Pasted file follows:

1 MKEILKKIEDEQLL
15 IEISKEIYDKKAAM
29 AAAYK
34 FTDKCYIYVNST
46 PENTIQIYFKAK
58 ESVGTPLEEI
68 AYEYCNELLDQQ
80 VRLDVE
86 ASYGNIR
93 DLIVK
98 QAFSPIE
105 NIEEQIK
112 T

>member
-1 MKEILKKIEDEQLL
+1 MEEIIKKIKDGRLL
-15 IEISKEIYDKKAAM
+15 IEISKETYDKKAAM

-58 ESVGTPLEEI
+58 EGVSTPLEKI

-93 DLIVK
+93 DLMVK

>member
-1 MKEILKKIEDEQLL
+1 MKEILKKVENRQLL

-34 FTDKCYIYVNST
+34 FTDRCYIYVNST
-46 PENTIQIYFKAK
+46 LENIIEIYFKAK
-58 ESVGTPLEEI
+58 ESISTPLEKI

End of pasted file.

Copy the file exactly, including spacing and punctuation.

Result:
1 MKEILKKIEDEQLL
15 IEISKEIYDKKAAM
29 AAAYK
34 FTDKCYIYVNST
46 PENTIQIYFKAK
58 ESVGTPLEEI
68 AYEYCNELLDQQ
80 VRLDVE
86 ASYGNIR
93 DLIVK
98 QAFSPIE
105 NIEEQIK
112 T

>member
-1 MKEILKKIEDEQLL
+1 MEEIIKKIKDGRLL
-15 IEISKEIYDKKAAM
+15 IEISKETYDKKAAM

-58 ESVGTPLEEI
+58 EGVSTPLEKI

-93 DLIVK
+93 DLMVK

>member
-1 MKEILKKIEDEQLL
+1 MKEILKKVENRQLL

-34 FTDKCYIYVNST
+34 FTDRCYIYVNST
-46 PENTIQIYFKAK
+46 LENIIEIYFKAK
-58 ESVGTPLEEI
+58 ESISTPLEKI